La Vie Associative plays an important role in everyday life in France. A recent survey showed that, amazingly, there are over 1.1 million associations supported by 14.2 million volunteers and 935,000 employees. Associations can be found in all walks of life from sport and education to all types of leisure pursuits, and they are recognised as an important part of the economy in France. Associations rely upon volunteers to direct and support them and through these associations, individuals are able to make a significant impact in their chosen field – in fact, few countries have such a well established network of community action.
ERF is an Association and has been created under ‘Loi 1901′, a law that establishes the rights of not-for-profit associations and strictly regulates what they can and they cannot do. Similar to a charity in the UK, profits cannot be taken out of the legal structure and if it is dissolved, all monies are passed to another Association Loi 1901 with similar aims. As an association with a low turnover, ERF are not subject to tax but do pay TVA (VAT) on all transactions.
All Associations are managed by a Bureau consisting of President, Treasurer and Secretary – these positions are voluntary and receive no remuneration. The Bureau is supported by a Conseil d’Administration and the members of the bureau are annually elected at the AGM from the Conseil d’Administration. All members can stand for election onto the Conseil d’Administration at the Annual General Meeting (AGM) and all members are eligible (and encouraged!) to vote at the AGM.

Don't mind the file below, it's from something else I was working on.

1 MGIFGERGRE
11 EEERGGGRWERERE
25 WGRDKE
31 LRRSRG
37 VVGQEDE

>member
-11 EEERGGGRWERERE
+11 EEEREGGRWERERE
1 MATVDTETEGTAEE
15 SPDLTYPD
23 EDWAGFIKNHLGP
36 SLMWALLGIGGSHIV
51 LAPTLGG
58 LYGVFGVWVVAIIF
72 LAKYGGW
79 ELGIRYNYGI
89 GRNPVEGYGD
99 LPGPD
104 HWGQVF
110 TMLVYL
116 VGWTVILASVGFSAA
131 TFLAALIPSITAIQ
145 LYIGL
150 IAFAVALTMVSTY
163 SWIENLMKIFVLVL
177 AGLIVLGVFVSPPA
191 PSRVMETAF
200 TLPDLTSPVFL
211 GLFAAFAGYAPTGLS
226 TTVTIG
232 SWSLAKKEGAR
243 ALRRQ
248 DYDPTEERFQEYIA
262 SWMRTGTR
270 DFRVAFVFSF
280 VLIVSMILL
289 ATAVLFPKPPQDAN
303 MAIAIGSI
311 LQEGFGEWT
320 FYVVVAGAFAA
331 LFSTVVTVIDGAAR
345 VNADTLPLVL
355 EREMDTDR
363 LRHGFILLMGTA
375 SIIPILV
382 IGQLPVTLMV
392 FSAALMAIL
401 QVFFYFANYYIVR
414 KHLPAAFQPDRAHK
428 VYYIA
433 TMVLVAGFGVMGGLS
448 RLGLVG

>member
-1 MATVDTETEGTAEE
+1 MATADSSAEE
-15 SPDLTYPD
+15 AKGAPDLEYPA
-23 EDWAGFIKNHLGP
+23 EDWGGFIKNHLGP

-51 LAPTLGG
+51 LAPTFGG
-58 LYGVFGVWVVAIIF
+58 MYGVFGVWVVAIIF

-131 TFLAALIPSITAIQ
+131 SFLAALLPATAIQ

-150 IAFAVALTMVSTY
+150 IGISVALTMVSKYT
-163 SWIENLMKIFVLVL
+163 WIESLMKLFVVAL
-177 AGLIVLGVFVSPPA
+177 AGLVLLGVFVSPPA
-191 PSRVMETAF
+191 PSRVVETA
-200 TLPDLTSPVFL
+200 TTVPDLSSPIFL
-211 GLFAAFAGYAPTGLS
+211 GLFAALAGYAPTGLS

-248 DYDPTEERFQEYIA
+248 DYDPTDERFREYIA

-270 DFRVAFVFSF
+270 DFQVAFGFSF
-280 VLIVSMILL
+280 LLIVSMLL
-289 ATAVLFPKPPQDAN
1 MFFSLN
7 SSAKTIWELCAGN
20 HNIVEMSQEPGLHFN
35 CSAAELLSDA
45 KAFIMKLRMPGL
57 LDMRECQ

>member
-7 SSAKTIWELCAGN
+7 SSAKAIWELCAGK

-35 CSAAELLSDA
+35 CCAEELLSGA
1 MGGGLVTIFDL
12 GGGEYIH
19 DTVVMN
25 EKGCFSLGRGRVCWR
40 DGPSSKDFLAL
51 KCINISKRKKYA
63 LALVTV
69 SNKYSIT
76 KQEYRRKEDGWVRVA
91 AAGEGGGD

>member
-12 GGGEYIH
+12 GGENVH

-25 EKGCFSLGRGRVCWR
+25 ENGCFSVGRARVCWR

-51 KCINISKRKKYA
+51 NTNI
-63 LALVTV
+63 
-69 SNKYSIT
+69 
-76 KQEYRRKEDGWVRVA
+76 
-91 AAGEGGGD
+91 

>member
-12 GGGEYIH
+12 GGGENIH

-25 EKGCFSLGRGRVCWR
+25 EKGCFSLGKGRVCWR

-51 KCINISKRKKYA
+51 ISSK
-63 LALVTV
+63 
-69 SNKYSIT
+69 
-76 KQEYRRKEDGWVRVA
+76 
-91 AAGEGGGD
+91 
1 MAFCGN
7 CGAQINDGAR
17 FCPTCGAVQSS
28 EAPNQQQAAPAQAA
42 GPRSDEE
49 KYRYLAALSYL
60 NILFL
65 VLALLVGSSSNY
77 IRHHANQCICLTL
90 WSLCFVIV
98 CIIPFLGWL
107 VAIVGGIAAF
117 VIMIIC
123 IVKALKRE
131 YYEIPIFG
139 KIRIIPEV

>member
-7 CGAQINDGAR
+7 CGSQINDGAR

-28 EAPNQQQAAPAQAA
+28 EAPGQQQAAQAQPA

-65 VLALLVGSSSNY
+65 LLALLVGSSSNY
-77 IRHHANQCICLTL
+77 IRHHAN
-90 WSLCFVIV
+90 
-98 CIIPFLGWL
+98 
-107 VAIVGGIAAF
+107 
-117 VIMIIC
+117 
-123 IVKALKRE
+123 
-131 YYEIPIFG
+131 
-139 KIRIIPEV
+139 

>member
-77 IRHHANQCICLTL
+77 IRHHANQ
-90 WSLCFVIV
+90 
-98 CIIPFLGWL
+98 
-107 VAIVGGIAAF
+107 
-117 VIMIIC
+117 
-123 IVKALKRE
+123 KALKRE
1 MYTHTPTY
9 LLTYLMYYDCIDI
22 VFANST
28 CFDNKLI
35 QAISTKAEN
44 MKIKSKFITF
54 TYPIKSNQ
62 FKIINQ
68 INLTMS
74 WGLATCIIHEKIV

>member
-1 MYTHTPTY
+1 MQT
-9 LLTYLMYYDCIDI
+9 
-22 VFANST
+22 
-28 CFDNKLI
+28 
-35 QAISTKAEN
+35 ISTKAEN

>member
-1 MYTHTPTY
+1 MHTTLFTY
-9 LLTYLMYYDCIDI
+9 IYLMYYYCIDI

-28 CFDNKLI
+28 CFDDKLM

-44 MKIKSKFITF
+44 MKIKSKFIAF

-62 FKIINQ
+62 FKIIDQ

To establish an Association, the first step is to draw up Statuts and it is these that form the legal framework within which the Association will be managed. These cover areas such as aims, details about membership and the Association management plus what will happen in the case of dissolution. In the case of a legal debate, the statuts are used to define the rules of the Association and are therefore central to everything the Association does – the only way they can be amended is through a members’ vote at the AGM or an Extraordinary General Meeting (EGM). The Statuts are lodged at the local Préfecture along with other important details and available for public scrutiny.
As a not-for-profit organisation, ERF have to convince the tax office that we do not carry out any commercial activity, nor does anyone on the management council benefit in any way from the activity of the association (although costs can be reclaimed to levels set by the Government). France is renowned for it’s bureaucracy and it will come as no surprise that setting up an Association and employing staff even part time triggers an avalanche of paperwork for the volunteer management team. So spare a thought for us when it may look quiet – we will be buried in tax forms and questionnaires which help to safeguard the money donated by our members and supporters!